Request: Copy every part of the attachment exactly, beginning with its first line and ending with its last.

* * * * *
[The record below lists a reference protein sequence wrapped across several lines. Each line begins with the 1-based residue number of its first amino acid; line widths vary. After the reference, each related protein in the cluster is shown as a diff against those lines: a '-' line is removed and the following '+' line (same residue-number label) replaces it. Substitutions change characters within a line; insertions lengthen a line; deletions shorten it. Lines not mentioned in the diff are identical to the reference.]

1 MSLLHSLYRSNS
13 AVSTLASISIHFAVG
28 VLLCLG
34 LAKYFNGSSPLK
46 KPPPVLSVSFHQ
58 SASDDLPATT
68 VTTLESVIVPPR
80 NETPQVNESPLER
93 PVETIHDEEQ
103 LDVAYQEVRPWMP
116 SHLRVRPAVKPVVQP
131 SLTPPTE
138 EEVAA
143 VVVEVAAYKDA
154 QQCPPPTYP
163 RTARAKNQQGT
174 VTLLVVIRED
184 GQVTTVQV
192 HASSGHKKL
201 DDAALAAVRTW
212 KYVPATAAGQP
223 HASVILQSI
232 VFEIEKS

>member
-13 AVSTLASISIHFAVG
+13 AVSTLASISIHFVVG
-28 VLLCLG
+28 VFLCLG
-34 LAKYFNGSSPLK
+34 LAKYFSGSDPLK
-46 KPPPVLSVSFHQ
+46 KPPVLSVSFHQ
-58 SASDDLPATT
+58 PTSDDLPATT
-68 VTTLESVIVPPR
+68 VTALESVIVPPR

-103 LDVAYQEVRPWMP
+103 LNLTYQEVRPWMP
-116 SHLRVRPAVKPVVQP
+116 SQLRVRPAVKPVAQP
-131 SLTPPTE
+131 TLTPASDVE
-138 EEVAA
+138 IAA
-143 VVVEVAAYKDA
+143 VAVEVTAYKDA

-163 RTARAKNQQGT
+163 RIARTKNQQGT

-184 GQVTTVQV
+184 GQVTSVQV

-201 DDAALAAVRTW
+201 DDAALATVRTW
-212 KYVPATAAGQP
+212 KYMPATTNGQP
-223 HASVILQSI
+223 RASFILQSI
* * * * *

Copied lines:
[The record below lists a reference protein sequence wrapped across several lines. Each line begins with the 1-based residue number of its first amino acid; line widths vary. After the reference, each related protein in the cluster is shown as a diff against those lines: a '-' line is removed and the following '+' line (same residue-number label) replaces it. Substitutions change characters within a line; insertions lengthen a line; deletions shorten it. Lines not mentioned in the diff are identical to the reference.]

1 MSLLHSLYRSNS
13 AVSTLASISIHFAVG
28 VLLCLG
34 LAKYFNGSSPLK
46 KPPPVLSVSFHQ
58 SASDDLPATT
68 VTTLESVIVPPR
80 NETPQVNESPLER
93 PVETIHDEEQ
103 LDVAYQEVRPWMP
116 SHLRVRPAVKPVVQP
131 SLTPPTE
138 EEVAA
143 VVVEVAAYKDA
154 QQCPPPTYP
163 RTARAKNQQGT
174 VTLLVVIRED
184 GQVTTVQV
192 HASSGHKKL
201 DDAALAAVRTW
212 KYVPATAAGQP
223 HASVILQSI
232 VFEIEKS

>member
-13 AVSTLASISIHFAVG
+13 AVSTLASISIHFVVG
-28 VLLCLG
+28 VFLCLG
-34 LAKYFNGSSPLK
+34 LAKYFSGSDPLK
-46 KPPPVLSVSFHQ
+46 KPPVLSVSFHQ
-58 SASDDLPATT
+58 PTSDDLPATT
-68 VTTLESVIVPPR
+68 VTALESVIVPPR

-103 LDVAYQEVRPWMP
+103 LNLTYQEVRPWMP
-116 SHLRVRPAVKPVVQP
+116 SQLRVRPAVKPVAQP
-131 SLTPPTE
+131 TLTPASDVE
-138 EEVAA
+138 IAA
-143 VVVEVAAYKDA
+143 VAVEVTAYKDA

-163 RTARAKNQQGT
+163 RIARTKNQQGT

-184 GQVTTVQV
+184 GQVTSVQV

-201 DDAALAAVRTW
+201 DDAALATVRTW
-212 KYVPATAAGQP
+212 KYMPATTNGQP
-223 HASVILQSI
+223 RASFILQSI